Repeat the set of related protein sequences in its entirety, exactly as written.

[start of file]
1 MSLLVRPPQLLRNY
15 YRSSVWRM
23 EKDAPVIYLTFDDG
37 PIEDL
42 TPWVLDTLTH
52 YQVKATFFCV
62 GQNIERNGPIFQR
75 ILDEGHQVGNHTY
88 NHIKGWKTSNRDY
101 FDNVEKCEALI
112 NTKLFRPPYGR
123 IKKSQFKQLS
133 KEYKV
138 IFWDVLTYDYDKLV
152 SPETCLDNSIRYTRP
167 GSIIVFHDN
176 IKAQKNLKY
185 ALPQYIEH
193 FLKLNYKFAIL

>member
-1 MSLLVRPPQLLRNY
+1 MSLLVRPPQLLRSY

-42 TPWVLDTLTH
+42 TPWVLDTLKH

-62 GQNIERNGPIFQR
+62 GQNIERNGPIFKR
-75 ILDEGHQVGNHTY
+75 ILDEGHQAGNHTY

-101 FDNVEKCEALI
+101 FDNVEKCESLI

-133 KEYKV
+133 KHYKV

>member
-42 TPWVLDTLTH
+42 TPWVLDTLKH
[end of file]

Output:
1 MSLLVRPPQLLRNY
15 YRSSVWRM
23 EKDAPVIYLTFDDG
37 PIEDL
42 TPWVLDTLTH
52 YQVKATFFCV
62 GQNIERNGPIFQR
75 ILDEGHQVGNHTY
88 NHIKGWKTSNRDY
101 FDNVEKCEALI
112 NTKLFRPPYGR
123 IKKSQFKQLS
133 KEYKV
138 IFWDVLTYDYDKLV
152 SPETCLDNSIRYTRP
167 GSIIVFHDN
176 IKAQKNLKY
185 ALPQYIEH
193 FLKLNYKFAIL

>member
-1 MSLLVRPPQLLRNY
+1 MSLLVRPPQLLRSY

-42 TPWVLDTLTH
+42 TPWVLDTLKH

-62 GQNIERNGPIFQR
+62 GQNIERNGPIFKR
-75 ILDEGHQVGNHTY
+75 ILDEGHQAGNHTY

-101 FDNVEKCEALI
+101 FDNVEKCESLI

-133 KEYKV
+133 KHYKV

>member
-42 TPWVLDTLTH
+42 TPWVLDTLKH